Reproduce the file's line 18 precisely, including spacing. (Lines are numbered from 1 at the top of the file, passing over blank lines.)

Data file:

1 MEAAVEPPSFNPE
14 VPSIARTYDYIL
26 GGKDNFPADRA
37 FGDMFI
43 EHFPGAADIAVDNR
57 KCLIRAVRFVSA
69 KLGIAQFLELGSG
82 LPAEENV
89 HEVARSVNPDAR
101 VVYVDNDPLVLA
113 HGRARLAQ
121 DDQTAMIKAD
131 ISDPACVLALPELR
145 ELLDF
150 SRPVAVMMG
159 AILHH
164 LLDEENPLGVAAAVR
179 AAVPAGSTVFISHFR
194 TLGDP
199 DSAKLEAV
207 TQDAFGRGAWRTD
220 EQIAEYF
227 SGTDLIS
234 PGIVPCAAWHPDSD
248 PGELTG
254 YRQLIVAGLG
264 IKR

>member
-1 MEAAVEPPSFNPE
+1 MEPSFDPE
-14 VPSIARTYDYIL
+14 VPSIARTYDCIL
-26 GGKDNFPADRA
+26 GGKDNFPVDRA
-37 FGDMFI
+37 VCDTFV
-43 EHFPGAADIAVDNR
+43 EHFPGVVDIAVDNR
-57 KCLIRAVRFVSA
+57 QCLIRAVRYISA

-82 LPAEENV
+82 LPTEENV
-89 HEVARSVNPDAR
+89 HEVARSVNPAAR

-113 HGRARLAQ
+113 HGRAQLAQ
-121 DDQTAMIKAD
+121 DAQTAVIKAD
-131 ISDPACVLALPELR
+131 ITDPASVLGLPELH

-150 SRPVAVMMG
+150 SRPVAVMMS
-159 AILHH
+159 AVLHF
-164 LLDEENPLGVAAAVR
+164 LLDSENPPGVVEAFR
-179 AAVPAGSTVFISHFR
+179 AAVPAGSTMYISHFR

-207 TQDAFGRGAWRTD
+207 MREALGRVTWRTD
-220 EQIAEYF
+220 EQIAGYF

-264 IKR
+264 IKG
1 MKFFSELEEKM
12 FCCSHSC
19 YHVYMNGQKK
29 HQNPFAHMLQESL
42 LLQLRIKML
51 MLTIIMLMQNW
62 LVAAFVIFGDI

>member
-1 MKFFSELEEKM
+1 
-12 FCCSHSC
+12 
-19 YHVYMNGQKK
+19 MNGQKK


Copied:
179 AAVPAGSTVFISHFR